Thursday, U.S. Senator Doug Jones questioned the Acting Director of the controversial Consumer Financial Protection Bureau Mick Mulvaney.
Mulvaney is also the Director of the White House Office of Management and Budget.
Jones questioned Director Mulvaney about what he considered to be Mulvaney’s efforts to roll back consumer protections against payday lenders as well as data collection rules to ensure transparency for equal pay. Both issues which Jones claims directly impacts Alabama workers and consumers.
“[This] is such an important issue in my state… for every one person that takes out a payday loan, they end up taking an average of eight,” Jones said. “About a quarter of a million Alabamians in one year took out those loans and there ended up being over two million loans made that same year. I am struck – this is an important issue for state lawmakers [and] for civic leaders. To me, it seems bipartisan. It’s personal, as I watch the members of my community. It’s very important to the faith community in Alabama. In fact, my home church, Canterbury Methodist, took the lead [in] lobbying for some changes.”
Jones questioned Director Mulvaney’s Willingness to Hold Predatory Lenders Accountable:
“You made a comment that you’re not sure that ‘supervising’ means ‘regulating,’ and that troubled me a lot because I can watch my children and supervise them in a playground but unless I can regulate them and they have no consequences for bad behavior, I don’t know what the difference is,” Jones said. “So, I’d like to ask you just your basic philosophy about the payday lending industry and whether or not your organization will in fact commit to some pretty strong federal rules to make sure that they are not completely ripping off customers, which [creates] a spiral of debt.”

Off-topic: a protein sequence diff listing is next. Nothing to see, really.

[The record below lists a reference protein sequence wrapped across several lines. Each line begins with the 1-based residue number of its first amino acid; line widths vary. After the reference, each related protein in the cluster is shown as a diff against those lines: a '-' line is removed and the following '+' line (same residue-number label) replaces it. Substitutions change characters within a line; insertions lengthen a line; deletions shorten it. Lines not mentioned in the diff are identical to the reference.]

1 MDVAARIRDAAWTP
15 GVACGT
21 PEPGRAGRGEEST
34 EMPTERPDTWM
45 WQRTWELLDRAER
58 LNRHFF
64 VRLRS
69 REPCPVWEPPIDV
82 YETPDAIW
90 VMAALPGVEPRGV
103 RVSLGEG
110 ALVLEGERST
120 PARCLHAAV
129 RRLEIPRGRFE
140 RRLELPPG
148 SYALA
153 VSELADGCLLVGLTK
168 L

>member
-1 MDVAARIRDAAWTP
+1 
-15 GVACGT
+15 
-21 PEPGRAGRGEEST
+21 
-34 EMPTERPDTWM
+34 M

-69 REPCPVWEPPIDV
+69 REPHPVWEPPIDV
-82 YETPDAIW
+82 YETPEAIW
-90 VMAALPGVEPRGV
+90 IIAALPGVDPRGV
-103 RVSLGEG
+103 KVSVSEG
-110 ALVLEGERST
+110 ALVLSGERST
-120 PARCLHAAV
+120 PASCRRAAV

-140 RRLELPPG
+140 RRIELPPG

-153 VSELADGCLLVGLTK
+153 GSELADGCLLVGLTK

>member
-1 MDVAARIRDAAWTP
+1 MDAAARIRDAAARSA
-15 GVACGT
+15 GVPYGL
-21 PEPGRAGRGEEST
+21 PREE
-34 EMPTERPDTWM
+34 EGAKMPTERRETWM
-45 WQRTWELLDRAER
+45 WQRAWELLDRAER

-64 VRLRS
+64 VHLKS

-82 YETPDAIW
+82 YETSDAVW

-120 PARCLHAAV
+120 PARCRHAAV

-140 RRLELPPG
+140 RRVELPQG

Mulvaney said that the best way to address the problem is to pass legislation. The Alabama legislature can, like my state did, pass legislation.
Jones said, “I am not sure that they have the political will to do it.”
Mulvaney answered, “It comes down to who you trust. I personally have a great deal of faith in my state legislature.”
Jones was also concerned about equal pay protections asking:
“Earlier on as OMB Director, you unilaterally withdrew things and rules in considering equal pay and collection of data,” Jones said. “This is an important issue for folks in Alabama. The Lilly Ledbetter Fair Pay Act was named after an Alabama native. You were asked about this in the House yesterday why you halted a rule that would have required large employers to collect and report aggregate pay data that was designed to help detect trends in unequal pay. Your conversation, I mean your answers, in all due respect, were a little bit flip to me that you just had not given it much thought. I can tell you, Mr. Director, that there are millions of women, there are millions of African-Americans that think about this issue every day.”
Mulvaney said that the data would be unlikely to be useful. “I am not sure how useful that data would actually be.” Mulvaney said that the data collected would have lumped two employees; a doctor and an accountant working for a firm together without making a distinction between the two.
More than two million payday loans were taken out by approximately 250,000 Alabamians between August 2015 and August 2016, with an average interest rate of 300 percent. High-cost lenders can charge up to 456 percent interest.
Jones’ office said that in Alabama, some progress has been made in the state legislature towards adopting new rules on payday lending. In the Alabama Senate, a bill recently passed that would raise the term minimum on payday loans from 15 to 30 days, which would effectively cut maximum interest rates in half.
Supporters of the payday loan industry argue that there is a demand for the service and argue that increased regulation would only force the borrowers, most of whom do not qualify for lines of credit at banks, to go to the underground economy, the internet or illegal loan sharks.
The Consumer Financial Protection Bureau remains a highly controversial agency many in Congress support the full repeal of the Dodd-Frank Act which created the CFPB in the first place.